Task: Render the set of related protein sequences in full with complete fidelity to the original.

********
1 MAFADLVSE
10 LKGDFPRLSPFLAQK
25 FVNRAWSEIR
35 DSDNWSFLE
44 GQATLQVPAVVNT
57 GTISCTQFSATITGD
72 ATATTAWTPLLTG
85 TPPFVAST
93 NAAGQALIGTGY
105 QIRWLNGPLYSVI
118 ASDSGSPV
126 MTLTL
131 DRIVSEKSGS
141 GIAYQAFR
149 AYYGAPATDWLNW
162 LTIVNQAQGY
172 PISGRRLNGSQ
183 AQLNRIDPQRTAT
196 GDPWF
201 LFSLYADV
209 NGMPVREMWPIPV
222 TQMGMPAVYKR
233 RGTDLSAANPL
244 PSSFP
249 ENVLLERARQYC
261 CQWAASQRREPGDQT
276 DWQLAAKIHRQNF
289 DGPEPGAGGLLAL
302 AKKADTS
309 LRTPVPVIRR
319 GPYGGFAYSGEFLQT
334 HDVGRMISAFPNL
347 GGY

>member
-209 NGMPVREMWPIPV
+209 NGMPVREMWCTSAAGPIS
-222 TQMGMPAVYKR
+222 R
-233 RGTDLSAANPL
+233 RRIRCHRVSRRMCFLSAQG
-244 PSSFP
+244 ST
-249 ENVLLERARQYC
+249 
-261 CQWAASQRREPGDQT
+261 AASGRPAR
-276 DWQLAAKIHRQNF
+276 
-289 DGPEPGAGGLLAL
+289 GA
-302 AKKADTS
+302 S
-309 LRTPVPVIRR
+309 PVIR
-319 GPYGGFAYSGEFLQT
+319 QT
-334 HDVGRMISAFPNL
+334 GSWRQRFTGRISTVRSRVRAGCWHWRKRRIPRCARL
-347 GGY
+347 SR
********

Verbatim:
1 MAFADLVSE
10 LKGDFPRLSPFLAQK
25 FVNRAWSEIR
35 DSDNWSFLE
44 GQATLQVPAVVNT
57 GTISCTQFSATITGD
72 ATATTAWTPLLTG
85 TPPFVAST
93 NAAGQALIGTGY
105 QIRWLNGPLYSVI
118 ASDSGSPV
126 MTLTL
131 DRIVSEKSGS
141 GIAYQAFR
149 AYYGAPATDWLNW
162 LTIVNQAQGY
172 PISGRRLNGSQ
183 AQLNRIDPQRTAT
196 GDPWF
201 LFSLYADV
209 NGMPVREMWPIPV
222 TQMGMPAVYKR
233 RGTDLSAANPL
244 PSSFP
249 ENVLLERARQYC
261 CQWAASQRREPGDQT
276 DWQLAAKIHRQNF
289 DGPEPGAGGLLAL
302 AKKADTS
309 LRTPVPVIRR
319 GPYGGFAYSGEFLQT
334 HDVGRMISAFPNL
347 GGY

>member
-209 NGMPVREMWPIPV
+209 NGMPVREMWCTSAAGPIS
-222 TQMGMPAVYKR
+222 R
-233 RGTDLSAANPL
+233 RRIRCHRVSRRMCFLSAQG
-244 PSSFP
+244 ST
-249 ENVLLERARQYC
+249 
-261 CQWAASQRREPGDQT
+261 AASGRPAR
-276 DWQLAAKIHRQNF
+276 
-289 DGPEPGAGGLLAL
+289 GA
-302 AKKADTS
+302 S
-309 LRTPVPVIRR
+309 PVIR
-319 GPYGGFAYSGEFLQT
+319 QT
-334 HDVGRMISAFPNL
+334 GSWRQRFTGRISTVRSRVRAGCWHWRKRRIPRCARL
-347 GGY
+347 SR